In other words, in this environment it would seem that the chosen leaders of states limit their economic participation to being of service to the market which eventually results to the benefit of the capital (as opposed to their sworn oath to serve the people).
Consider how fast governments react when faced with a financial crisis, as opposed to situations when they have to manage a humanitarian disaster… For instance, how long did it take “Brussels” to rescue national banks during the debt crisis, and how long did it take the same institution to disburse aid in countries which received and hosted refugees?
Image courtesy of: http://themarketsoul.com
Thus, these first two words- neoliberal democracy- seem to be referring to democracy designed to serve the market, and ultimately the capital. It is where citizens choose (or denounce) their leaders, who in turn pledge to serve them (or are ousted from their post) but whose allegiance is highly questionable due to the interests they fiercely protect once they hold office.
“Instead of citizens, it produces consumers. Instead of communities, it produces shopping malls”
The heart of Chomsky’s quotation is based on the wide-spreading habit of consumerism: there comes a point where consumers lose their humanity trying to keep up with certain standards of living promoted by reality shows, celebrities and glossy magazines, to name a few influencers. Communities are slowly being dispersed as individuals (even when they are in the company of friends or family) scout shopping malls, online stores or traditional shops to acquire and accumulate… only to realize that what they bought only a week ago is of “no use”, “fashionable”, “à la mode“, “cool” anymore, making them want to acquire and accumulate some more. Likewise, think about how in most cases the items people buy not only go quickly out of fashion, but they also require OTHER products for their maintenance and protection. The same goes for the wide range of services offered for such ends.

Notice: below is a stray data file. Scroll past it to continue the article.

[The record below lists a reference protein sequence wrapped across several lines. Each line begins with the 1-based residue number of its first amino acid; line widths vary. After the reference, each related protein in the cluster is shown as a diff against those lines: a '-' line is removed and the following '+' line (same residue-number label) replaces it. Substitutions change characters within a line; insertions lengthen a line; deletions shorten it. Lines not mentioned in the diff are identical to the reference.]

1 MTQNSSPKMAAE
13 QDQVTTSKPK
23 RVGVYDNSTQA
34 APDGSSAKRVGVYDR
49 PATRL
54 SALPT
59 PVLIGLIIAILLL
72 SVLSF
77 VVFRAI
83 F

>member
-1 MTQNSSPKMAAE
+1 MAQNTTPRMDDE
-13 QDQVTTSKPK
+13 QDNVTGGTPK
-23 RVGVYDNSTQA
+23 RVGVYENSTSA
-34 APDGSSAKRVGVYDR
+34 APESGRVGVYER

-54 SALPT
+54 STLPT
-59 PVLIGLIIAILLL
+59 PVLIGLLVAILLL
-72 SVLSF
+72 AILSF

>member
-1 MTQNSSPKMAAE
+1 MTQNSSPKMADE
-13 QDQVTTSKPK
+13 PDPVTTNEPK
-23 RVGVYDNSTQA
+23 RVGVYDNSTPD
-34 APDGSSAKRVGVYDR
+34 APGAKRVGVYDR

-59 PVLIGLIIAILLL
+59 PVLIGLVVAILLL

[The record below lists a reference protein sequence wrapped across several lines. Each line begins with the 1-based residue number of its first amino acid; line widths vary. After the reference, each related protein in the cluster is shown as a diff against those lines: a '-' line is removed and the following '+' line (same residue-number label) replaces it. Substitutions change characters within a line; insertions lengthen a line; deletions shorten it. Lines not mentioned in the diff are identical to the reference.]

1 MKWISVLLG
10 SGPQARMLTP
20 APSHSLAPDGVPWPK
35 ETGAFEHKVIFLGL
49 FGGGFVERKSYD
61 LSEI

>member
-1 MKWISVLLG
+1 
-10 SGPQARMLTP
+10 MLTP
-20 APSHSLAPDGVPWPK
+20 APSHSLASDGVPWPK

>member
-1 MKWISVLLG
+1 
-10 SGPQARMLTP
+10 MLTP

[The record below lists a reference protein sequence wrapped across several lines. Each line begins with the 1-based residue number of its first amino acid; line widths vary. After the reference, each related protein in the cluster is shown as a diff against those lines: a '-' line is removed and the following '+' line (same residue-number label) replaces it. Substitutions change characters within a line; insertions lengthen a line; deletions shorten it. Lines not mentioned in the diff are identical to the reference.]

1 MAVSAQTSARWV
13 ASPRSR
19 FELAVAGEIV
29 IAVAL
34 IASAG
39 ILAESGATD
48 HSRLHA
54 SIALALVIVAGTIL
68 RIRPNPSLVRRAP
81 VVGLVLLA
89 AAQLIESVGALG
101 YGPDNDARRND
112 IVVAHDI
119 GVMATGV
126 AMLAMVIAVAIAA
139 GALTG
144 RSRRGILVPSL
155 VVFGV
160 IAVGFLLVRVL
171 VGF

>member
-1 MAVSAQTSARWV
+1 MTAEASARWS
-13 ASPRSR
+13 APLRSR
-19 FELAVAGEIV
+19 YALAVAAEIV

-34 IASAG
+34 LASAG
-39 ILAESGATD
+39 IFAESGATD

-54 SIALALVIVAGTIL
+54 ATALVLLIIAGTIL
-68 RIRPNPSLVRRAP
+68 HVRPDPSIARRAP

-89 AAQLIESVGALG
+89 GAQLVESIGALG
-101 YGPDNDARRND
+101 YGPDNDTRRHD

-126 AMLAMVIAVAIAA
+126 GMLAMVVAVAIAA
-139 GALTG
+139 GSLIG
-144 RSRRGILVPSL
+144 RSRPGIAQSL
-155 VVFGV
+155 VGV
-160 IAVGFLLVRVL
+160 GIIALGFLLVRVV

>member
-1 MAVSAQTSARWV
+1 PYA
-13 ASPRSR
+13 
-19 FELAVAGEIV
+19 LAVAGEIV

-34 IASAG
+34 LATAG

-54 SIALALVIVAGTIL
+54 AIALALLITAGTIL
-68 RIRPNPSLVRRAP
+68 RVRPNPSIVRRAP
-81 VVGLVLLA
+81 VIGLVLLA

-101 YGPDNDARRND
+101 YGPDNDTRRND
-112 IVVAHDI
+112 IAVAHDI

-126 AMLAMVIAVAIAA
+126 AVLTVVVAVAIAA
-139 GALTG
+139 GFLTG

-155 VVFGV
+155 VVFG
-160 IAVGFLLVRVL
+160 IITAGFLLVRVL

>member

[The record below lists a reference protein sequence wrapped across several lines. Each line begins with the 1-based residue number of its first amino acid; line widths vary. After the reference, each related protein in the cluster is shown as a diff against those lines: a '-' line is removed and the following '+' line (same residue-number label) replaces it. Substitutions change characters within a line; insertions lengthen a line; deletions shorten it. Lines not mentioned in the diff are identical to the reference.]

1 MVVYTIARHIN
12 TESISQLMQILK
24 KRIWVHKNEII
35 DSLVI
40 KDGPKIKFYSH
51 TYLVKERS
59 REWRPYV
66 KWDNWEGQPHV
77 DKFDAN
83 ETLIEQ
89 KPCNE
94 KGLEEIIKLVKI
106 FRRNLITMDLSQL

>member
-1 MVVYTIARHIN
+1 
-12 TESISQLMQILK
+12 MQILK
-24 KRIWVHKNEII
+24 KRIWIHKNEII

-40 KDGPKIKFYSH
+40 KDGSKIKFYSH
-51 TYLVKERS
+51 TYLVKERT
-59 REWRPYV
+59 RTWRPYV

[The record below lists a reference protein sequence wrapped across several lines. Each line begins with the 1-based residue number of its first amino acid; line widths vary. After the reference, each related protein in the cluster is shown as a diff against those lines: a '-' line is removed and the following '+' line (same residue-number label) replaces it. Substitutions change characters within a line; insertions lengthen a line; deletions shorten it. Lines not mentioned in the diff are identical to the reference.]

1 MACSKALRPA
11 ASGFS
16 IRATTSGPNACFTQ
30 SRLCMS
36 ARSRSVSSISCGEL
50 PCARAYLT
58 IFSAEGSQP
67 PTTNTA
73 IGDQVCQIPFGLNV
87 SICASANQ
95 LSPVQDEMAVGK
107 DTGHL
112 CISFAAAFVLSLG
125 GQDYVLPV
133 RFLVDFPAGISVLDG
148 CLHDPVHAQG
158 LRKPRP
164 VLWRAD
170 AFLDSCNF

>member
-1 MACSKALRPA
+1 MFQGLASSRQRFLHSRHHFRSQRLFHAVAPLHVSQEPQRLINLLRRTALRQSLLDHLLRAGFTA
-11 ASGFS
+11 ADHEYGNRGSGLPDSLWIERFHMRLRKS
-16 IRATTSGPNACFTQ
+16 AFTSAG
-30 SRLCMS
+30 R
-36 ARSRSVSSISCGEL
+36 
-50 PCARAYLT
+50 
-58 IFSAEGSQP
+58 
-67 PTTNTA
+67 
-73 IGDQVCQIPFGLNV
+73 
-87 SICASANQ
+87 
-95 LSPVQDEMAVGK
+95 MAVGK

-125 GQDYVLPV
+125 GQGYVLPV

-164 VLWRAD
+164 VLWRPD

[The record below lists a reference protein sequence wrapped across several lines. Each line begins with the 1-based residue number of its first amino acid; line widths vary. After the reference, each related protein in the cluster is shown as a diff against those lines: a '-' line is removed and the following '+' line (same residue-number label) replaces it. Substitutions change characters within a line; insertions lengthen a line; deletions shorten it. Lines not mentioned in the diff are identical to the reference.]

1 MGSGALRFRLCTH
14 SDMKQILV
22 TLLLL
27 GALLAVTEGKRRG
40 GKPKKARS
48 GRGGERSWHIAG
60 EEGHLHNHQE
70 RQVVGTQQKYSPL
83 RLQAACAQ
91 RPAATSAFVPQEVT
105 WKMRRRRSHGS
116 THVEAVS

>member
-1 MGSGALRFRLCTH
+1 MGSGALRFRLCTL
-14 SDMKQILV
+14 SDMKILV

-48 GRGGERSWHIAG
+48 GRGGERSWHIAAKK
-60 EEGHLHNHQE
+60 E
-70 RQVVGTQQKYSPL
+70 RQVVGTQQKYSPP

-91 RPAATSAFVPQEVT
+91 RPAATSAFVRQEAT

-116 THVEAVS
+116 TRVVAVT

Apparently, this neoliberal-flavored democracy makes sure that private consumption is highly encouraged; as it is proving to be a very effective tool to energize (or recharge!) markets and satisfy capital (ists). (Financialization is of course THE tool, but that subject belongs to a separate post.)
Notice how progress is usually equated to abundance- simplified by mechanisms such as credit cards and periodical payments that encourage fast-paced and immediate consumerism practically anywhere in the globe. An important part of the immense middle-classes subscribe to this behaviour.
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Try to honestly look at the society you live in and evaluate whether individuals are convinced of this mentality. It’s easy to see how, when elevated at a national level, this psychology could lead to the conclusion that accumulation of material objects is the most important indicator of advancement in the society: the more goods and services one can get hold of, more successful is the person!